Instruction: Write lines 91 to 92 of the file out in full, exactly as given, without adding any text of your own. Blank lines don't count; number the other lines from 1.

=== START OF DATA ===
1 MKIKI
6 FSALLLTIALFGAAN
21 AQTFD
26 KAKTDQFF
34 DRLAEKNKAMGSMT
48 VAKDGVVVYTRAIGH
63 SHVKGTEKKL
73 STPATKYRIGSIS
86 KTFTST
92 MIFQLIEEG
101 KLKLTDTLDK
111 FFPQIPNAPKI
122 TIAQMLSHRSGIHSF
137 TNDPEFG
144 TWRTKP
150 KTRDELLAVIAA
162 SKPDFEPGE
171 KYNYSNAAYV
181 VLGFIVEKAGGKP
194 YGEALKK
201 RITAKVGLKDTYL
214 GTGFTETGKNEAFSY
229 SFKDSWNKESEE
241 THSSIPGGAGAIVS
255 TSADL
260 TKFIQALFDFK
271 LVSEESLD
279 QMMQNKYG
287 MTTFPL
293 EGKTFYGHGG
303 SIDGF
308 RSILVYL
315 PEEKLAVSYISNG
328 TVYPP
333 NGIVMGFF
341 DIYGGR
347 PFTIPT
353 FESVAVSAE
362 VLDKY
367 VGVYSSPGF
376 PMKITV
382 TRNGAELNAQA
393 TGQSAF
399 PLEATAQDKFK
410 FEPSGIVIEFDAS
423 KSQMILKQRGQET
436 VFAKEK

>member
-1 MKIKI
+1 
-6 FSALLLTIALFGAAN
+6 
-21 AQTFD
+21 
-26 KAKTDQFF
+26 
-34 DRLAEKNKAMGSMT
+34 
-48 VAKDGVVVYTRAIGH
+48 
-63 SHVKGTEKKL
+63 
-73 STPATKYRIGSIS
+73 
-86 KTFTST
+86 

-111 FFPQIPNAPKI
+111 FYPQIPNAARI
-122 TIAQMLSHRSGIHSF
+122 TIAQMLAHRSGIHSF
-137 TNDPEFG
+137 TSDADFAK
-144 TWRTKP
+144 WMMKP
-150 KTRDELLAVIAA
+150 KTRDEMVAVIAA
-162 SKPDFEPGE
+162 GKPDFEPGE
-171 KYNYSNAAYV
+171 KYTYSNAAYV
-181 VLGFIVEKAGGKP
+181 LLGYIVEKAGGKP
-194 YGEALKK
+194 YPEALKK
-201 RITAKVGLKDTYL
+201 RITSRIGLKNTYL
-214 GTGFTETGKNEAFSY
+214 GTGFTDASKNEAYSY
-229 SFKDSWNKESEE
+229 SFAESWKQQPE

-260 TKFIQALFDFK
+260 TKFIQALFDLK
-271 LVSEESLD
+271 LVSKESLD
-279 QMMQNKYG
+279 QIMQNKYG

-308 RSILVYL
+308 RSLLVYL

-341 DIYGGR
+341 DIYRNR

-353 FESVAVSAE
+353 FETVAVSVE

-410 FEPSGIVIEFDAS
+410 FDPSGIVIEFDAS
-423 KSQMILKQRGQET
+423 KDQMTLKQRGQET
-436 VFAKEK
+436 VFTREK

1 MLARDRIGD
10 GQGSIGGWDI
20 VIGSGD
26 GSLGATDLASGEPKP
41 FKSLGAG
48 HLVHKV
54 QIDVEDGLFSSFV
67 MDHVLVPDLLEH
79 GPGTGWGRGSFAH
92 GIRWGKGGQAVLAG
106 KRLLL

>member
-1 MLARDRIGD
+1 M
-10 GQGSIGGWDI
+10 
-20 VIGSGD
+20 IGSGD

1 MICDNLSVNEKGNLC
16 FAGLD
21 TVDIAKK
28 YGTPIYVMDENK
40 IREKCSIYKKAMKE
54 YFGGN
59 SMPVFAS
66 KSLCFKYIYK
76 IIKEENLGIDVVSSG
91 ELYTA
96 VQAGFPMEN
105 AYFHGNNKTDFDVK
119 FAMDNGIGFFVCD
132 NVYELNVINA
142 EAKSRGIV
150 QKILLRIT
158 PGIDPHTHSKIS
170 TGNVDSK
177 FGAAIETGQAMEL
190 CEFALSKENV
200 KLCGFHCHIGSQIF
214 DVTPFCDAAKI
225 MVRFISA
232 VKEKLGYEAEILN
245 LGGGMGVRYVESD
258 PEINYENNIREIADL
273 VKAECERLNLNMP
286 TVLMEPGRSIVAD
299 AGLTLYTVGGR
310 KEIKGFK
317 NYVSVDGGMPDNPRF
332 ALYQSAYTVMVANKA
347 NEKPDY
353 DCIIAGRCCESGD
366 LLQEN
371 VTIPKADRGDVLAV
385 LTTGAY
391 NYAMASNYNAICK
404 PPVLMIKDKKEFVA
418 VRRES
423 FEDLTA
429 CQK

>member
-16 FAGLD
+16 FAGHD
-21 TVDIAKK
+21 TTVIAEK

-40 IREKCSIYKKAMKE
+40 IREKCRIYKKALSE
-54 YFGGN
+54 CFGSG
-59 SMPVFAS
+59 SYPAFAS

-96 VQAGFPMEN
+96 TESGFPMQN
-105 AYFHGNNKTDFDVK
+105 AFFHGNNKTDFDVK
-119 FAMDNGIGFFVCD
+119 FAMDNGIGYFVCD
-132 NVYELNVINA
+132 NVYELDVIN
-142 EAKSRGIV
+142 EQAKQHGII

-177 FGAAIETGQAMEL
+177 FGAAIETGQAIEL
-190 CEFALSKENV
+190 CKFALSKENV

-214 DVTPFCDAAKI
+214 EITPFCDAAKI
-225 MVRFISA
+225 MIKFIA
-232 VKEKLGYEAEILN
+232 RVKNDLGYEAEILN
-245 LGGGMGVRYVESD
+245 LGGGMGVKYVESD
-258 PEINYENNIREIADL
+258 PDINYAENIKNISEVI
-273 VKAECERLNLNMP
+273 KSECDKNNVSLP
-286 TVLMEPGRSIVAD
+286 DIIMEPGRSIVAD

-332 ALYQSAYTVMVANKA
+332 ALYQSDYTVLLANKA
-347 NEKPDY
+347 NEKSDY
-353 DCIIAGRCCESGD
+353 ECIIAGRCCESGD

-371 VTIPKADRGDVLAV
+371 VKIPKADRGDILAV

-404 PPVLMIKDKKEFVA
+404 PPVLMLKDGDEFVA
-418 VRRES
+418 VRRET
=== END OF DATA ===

-260 TKFIQALFDFK
+260 TKFIQALFDLK